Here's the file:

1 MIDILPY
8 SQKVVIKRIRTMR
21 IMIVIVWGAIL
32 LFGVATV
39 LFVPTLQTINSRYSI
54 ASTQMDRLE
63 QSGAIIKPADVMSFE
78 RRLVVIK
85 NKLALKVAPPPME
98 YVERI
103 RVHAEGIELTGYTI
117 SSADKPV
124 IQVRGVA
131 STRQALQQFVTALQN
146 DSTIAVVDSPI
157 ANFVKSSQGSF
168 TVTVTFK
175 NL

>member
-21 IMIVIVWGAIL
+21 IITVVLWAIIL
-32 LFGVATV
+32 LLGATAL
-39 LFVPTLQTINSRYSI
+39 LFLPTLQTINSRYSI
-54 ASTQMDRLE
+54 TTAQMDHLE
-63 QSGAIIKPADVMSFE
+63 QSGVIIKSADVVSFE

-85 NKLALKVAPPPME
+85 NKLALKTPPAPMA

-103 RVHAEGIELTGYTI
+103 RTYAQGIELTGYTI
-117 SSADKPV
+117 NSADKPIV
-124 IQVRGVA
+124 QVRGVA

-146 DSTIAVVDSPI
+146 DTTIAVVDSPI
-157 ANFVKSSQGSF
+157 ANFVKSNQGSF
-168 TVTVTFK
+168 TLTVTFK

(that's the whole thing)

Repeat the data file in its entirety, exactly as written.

1 MIDILPY
8 SQKVVIKRIRTMR
21 IMIVIVWGAIL
32 LFGVATV
39 LFVPTLQTINSRYSI
54 ASTQMDRLE
63 QSGAIIKPADVMSFE
78 RRLVVIK
85 NKLALKVAPPPME
98 YVERI
103 RVHAEGIELTGYTI
117 SSADKPV
124 IQVRGVA
131 STRQALQQFVTALQN
146 DSTIAVVDSPI
157 ANFVKSSQGSF
168 TVTVTFK
175 NL

>member
-21 IMIVIVWGAIL
+21 IITVVLWAIIL
-32 LFGVATV
+32 LLGATAL
-39 LFVPTLQTINSRYSI
+39 LFLPTLQTINSRYSI
-54 ASTQMDRLE
+54 TTAQMDHLE
-63 QSGAIIKPADVMSFE
+63 QSGVIIKSADVVSFE

-85 NKLALKVAPPPME
+85 NKLALKTPPAPMA

-103 RVHAEGIELTGYTI
+103 RTYAQGIELTGYTI
-117 SSADKPV
+117 NSADKPIV
-124 IQVRGVA
+124 QVRGVA

-146 DSTIAVVDSPI
+146 DTTIAVVDSPI
-157 ANFVKSSQGSF
+157 ANFVKSNQGSF
-168 TVTVTFK
+168 TLTVTFK